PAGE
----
Dozens of migrants who have been sleeping on the floors of Boston’s Logan International Airport are being told to leave by the end of the day. This is in response to a new state rule that prohibits this practice, which went into effect. Massachusetts Governor Maura Healey had announced last month that migrants had until July 9 to vacate the airport. They were offered free taxpayer-funded accommodation at a former minimum-security dorm-like facility in Norfolk. The deadline has arrived, and the migrants are now being ordered to leave.

Before the announcement, nearly 300 migrants were using Terminal E at the airport as a shelter. They had set up makeshift beds and air mattresses, but that number had reduced to 56 by Monday. The state has repurposed the Bay State Correctional Center, a former minimum-security dorm-like facility, to accommodate these migrants and homeless families. This facility opened last month and has the capacity to house 140 migrants and homeless families, which is about 450 people. It is located on the grounds of the Massachusetts Correctional Institution, a medium-security prison.

Currently, the re-purposed dorm is housing 105 people, many of whom were previously staying at Logan Airport. Migrants at Logan are being offered accommodation at Bay State, while others are being transferred to new “safety-net” sites. The Norfolk site offers various amenities such as showers, bathrooms, a cafeteria, a gymnasium, a common room, and offices for case management and administrative activities. There are also play areas for children and classroom spaces for adults to learn English and receive job training. The facility is staffed 24/7 by a contracted service provider, and transportation is provided to families on and off the site.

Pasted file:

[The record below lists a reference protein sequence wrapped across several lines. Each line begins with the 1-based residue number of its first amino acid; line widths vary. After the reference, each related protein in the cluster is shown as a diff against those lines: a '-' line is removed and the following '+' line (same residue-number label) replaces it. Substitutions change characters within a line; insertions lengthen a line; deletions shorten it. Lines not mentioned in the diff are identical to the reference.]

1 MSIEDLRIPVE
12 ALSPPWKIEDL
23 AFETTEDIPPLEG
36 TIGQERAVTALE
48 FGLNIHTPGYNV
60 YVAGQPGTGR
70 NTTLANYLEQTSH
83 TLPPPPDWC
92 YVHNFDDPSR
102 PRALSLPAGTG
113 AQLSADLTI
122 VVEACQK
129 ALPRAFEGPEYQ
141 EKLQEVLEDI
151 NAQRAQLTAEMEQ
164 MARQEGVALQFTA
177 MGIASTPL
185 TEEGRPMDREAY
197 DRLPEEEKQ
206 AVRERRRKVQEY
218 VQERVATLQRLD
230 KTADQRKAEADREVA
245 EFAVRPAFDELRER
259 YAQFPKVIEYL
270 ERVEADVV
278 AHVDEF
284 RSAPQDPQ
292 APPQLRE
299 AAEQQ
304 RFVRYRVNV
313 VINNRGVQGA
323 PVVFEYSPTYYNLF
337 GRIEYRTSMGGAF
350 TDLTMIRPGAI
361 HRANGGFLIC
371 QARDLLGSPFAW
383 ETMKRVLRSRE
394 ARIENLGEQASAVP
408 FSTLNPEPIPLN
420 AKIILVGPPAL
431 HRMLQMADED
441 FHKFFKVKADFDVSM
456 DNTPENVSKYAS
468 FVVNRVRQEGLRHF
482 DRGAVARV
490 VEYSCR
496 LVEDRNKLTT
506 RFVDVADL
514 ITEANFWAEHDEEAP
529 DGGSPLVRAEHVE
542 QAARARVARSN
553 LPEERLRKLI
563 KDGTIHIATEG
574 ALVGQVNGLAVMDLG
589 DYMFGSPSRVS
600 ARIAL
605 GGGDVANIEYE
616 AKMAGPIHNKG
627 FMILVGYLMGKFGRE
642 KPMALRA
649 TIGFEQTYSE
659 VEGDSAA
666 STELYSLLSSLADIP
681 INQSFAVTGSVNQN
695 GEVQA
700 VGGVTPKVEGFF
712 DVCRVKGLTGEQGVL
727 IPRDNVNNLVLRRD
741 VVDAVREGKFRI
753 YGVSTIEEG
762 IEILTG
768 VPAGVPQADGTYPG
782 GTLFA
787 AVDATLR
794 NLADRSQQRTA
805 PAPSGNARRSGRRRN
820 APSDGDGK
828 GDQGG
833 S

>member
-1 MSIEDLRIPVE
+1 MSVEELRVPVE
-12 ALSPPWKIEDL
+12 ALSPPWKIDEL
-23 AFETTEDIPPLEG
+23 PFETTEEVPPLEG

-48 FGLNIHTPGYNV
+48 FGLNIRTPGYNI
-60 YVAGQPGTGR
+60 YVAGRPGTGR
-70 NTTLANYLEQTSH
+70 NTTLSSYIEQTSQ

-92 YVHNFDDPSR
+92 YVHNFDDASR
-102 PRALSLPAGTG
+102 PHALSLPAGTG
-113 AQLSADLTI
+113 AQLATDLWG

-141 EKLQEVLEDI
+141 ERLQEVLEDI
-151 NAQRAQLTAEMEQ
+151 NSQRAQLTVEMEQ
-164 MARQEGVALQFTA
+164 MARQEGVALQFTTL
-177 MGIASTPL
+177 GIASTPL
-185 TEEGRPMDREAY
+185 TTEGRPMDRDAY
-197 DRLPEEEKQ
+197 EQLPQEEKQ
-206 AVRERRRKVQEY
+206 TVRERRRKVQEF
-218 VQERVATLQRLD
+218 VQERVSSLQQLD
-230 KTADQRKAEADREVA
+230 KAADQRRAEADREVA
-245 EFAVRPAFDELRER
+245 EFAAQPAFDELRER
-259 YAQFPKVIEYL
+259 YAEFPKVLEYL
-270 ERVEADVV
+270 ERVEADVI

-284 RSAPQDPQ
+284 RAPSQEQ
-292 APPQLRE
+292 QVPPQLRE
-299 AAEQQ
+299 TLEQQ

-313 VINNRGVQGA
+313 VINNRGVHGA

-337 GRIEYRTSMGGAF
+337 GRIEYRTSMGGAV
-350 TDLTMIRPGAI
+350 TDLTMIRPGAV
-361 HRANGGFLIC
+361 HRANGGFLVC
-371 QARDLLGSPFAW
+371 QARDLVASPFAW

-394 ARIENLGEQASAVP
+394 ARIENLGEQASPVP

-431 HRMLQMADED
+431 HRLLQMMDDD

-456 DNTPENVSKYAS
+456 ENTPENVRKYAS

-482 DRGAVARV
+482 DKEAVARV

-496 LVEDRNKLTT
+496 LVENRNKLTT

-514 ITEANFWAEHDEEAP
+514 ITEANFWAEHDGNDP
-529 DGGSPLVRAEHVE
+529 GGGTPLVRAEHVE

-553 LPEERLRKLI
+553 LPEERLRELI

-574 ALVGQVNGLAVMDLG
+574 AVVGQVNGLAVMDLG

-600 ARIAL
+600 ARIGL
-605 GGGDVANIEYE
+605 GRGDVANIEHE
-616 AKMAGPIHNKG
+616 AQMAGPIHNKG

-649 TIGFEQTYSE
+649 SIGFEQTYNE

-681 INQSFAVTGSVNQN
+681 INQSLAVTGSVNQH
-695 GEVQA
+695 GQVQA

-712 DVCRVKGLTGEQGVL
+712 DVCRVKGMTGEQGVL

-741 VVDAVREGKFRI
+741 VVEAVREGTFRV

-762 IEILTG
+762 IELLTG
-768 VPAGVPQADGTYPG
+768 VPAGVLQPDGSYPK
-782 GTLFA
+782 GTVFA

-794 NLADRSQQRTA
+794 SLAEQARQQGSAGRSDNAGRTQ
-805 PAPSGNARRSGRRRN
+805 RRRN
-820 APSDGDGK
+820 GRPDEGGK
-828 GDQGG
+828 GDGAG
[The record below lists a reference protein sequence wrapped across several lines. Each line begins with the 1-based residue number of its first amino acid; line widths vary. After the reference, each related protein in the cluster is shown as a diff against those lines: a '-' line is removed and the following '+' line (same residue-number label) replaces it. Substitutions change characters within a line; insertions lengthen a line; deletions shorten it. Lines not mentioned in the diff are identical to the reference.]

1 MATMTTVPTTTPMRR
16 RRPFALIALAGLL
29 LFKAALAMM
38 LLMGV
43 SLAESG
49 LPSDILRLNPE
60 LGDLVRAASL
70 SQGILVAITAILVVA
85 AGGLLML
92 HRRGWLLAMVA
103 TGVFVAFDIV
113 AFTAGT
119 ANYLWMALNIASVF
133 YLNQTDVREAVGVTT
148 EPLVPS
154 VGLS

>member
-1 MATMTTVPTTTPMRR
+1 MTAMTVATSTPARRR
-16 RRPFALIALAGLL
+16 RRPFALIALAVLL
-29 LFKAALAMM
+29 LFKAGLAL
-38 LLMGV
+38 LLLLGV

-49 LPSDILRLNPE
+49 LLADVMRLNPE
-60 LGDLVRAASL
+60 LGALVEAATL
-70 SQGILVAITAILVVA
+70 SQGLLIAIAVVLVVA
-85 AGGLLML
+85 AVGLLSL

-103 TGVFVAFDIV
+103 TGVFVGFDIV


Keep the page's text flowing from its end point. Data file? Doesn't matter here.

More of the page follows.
The cost of the entire operation to taxpayers is currently unclear. Efforts are being made to provide migrants with housing assistance, work authorization applications, job placements, and English classes. Massachusetts has had to take a firm stance on new migrants coming to the state due to limited shelter space. The Healey administration has reached out to border officials, NGOs, and migrants to inform them that housing in Massachusetts will not include Logan Airport or the state’s shelter system.

Last summer, a state of emergency was declared due to the surge of migrants into Massachusetts. The 1983 state law, which was passed to address homeless families and pregnant women, has been used to support migrants. Some critics argue that this law does not apply to migrants who are not U.S. citizens. The town of Norfolk, with a population of about 11,500, expressed discontent when they learned about the facility being converted into a migrant shelter. Despite this, Boston Mayor Michelle Wu supported the governor’s decision and called on the federal government to provide assistance.

The situation highlights the challenges faced by cities and states in dealing with immigration issues. It underscores the need for a comprehensive federal approach to address these issues effectively. The ongoing efforts to provide support and resources to migrants reflect a commitment to upholding humanitarian values while also ensuring the well-being of local communities.